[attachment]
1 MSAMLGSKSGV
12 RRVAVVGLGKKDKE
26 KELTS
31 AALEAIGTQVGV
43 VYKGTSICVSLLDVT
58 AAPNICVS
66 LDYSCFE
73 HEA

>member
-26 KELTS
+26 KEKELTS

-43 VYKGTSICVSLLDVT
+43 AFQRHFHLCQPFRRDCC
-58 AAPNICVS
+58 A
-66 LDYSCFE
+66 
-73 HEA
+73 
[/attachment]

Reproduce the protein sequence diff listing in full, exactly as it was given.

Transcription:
1 MSAMLGSKSGV
12 RRVAVVGLGKKDKE
26 KELTS
31 AALEAIGTQVGV
43 VYKGTSICVSLLDVT
58 AAPNICVS
66 LDYSCFE
73 HEA

>member
-26 KELTS
+26 KEKELTS

-43 VYKGTSICVSLLDVT
+43 AFQRHFHLCQPFRRDCC
-58 AAPNICVS
+58 A
-66 LDYSCFE
+66 
-73 HEA
+73 